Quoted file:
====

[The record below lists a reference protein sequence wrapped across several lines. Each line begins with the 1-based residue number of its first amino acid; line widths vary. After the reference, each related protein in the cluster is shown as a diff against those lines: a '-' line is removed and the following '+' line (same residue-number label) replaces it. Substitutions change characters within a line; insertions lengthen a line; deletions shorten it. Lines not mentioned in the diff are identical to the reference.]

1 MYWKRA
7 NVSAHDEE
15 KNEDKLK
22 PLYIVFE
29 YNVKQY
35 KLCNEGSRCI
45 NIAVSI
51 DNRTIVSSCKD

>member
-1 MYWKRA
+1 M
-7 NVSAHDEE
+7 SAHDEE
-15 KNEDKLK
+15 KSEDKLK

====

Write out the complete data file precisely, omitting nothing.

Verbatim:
[The record below lists a reference protein sequence wrapped across several lines. Each line begins with the 1-based residue number of its first amino acid; line widths vary. After the reference, each related protein in the cluster is shown as a diff against those lines: a '-' line is removed and the following '+' line (same residue-number label) replaces it. Substitutions change characters within a line; insertions lengthen a line; deletions shorten it. Lines not mentioned in the diff are identical to the reference.]

1 MYWKRA
7 NVSAHDEE
15 KNEDKLK
22 PLYIVFE
29 YNVKQY
35 KLCNEGSRCI
45 NIAVSI
51 DNRTIVSSCKD

>member
-1 MYWKRA
+1 M
-7 NVSAHDEE
+7 SAHDEE
-15 KNEDKLK
+15 KSEDKLK